Forget Elden Lord, this Elden Ring streamer is the self-proclaimed Bimbo Mage of the Lands Between

“Even the drag queens are playing Elden Ring,” says Elden Ring’s self-proclaimed Bimbo Mage. And she’s right. I first stumbled upon Trashly (who streams the game in full drag) on TikTok (opens in new tab), where she’s gone viral multiple times for her hilarious stream clips. The video I saw has over 2.5 million views (opens in new tab) – in it, she uses mimic tear to transform into a chair and float through a dungeon, quipping at the NPCs fighting each other instead of her. “I’m just a chaiiiiiir,” she drawls, “Don’t mind meeeee.”

Trashly isn’t new to streaming (opens in new tab) (she gained popularity through her Dead By Daylight playthroughs), but she is new to Elden Ring. The game has provided her with an entirely new fanbase – and a new set of challenges. Trashly, like many other Elden Ring players new to FromSoftware titles, is getting through the game by relying on magic. “I want to look fabulous and flowy and cast my spells from afar,” she tells me during our conversation. And boy, does she. 

The bimbo mage

Elden Ring

(Image credit: @dragtrashly/FromSoftware)

Trashly (who is a software developer by day) plays Elden Ring exactly how I do: with the help of her friends and her magic. As of writing, her current build has her Intelligence at 60, Vigor at 32, and Mind at 27, and she’s rocking spells like Carian Slicer, Glintblade Phalanx, Rock Sling, Glintsone Arc, and more. “I’m playing the way I want to play. I want to wear cool clothes. I don’t want to wear the ugly helmets that cover my gorgeous purple face,” Trashly insists, referring to her Tarnished’s design, which includes vibrant purple skin, giant red lips a la queer icon Amanda Lepore, and blue and green eyeshadow. “I think there’s some chess involved in the melee combat where you have to learn the moves and respond to those, and if I can just shoot spells from afar that’s how I enjoy playing.”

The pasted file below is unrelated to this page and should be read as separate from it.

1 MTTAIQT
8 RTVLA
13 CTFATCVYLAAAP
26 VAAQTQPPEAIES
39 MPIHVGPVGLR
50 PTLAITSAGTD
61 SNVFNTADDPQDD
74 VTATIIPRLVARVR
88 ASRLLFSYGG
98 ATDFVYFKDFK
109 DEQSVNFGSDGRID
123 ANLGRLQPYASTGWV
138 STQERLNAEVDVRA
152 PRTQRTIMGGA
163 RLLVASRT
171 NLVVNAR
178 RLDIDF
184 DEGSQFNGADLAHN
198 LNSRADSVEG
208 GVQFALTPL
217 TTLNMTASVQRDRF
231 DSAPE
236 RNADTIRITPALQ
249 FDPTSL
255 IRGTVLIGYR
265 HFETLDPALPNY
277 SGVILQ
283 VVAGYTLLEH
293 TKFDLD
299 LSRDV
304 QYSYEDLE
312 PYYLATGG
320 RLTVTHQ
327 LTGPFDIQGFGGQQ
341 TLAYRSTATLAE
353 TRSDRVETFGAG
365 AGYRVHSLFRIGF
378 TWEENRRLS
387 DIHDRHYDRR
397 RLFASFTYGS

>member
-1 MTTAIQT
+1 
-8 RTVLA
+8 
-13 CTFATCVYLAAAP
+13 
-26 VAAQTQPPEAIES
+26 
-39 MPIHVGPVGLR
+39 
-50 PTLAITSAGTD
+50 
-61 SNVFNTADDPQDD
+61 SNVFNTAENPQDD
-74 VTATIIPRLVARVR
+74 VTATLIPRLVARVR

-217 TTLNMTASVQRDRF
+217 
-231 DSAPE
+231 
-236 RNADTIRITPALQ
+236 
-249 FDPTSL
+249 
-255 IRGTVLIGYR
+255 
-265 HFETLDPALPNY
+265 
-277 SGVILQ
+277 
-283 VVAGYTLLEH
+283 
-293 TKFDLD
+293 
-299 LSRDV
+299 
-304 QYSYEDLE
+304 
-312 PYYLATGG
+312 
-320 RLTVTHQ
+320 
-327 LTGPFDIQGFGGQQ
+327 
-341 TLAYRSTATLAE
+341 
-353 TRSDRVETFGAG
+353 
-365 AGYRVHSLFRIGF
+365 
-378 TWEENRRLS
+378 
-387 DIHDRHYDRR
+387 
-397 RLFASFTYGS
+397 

Years ago, Trashly tried playing Dark Souls 3 and found it so frustratingly difficult she quit after a few hours. She was so worried Elden Ring would be the same way that she only planned to stream it “as a joke” once or twice. “I got the disc version of Elden Ring so I could resell it,” she laughs, “I was so convinced I wasn’t gonna like it.” But Elden Ring’s open world offered so much variety and Trashly’s Twitch chat provided heaps of advice that she soon grew comfortable with her mage build and began streaming it every week – as well as playing it in her spare time. 

Elden Ring Bimbo Mage

(Image credit: @DragTrashly/FromSoftware)

I think casting spells is more fun and fabulous


“I think casting spells is more fun and fabulous,” she responds when I ask why she chose the mage class. “I watch other streamers and they get really excited about a new axe, and i feel like that’s how I feel when I get a new spell, I’m like ‘oh, is this a moon? That’s so cool’!” But Trashly acknowledges that her heavily magic-leaning build handcuffs her in certain situations. “I’m not that healthy – I have my intelligence way up but I die with just a sneeze from an enemy,” she admits. “Even if you go through the whole game as a bimbo mage, it’s still difficult – honestly there are several bosses that are in close quarters where bimbo magic doesn’t work well at all.”